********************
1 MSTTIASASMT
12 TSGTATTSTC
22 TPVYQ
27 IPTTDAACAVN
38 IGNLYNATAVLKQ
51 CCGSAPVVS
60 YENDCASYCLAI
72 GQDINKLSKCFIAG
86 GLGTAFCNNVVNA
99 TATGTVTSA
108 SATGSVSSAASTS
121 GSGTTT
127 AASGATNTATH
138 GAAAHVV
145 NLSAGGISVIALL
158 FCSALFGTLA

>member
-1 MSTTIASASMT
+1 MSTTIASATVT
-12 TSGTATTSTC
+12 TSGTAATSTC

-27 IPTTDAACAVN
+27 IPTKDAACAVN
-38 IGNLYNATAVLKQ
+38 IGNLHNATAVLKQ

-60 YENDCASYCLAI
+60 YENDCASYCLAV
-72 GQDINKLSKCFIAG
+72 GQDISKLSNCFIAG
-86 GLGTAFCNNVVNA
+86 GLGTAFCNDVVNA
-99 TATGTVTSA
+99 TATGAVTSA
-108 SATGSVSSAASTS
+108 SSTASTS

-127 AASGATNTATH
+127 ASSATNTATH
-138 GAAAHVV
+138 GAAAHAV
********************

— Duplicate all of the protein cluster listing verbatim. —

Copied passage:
1 MSTTIASASMT
12 TSGTATTSTC
22 TPVYQ
27 IPTTDAACAVN
38 IGNLYNATAVLKQ
51 CCGSAPVVS
60 YENDCASYCLAI
72 GQDINKLSKCFIAG
86 GLGTAFCNNVVNA
99 TATGTVTSA
108 SATGSVSSAASTS
121 GSGTTT
127 AASGATNTATH
138 GAAAHVV
145 NLSAGGISVIALL
158 FCSALFGTLA

>member
-1 MSTTIASASMT
+1 MSTTIASATVT
-12 TSGTATTSTC
+12 TSGTAATSTC

-27 IPTTDAACAVN
+27 IPTKDAACAVN
-38 IGNLYNATAVLKQ
+38 IGNLHNATAVLKQ

-60 YENDCASYCLAI
+60 YENDCASYCLAV
-72 GQDINKLSKCFIAG
+72 GQDISKLSNCFIAG
-86 GLGTAFCNNVVNA
+86 GLGTAFCNDVVNA
-99 TATGTVTSA
+99 TATGAVTSA
-108 SATGSVSSAASTS
+108 SSTASTS

-127 AASGATNTATH
+127 ASSATNTATH
-138 GAAAHVV
+138 GAAAHAV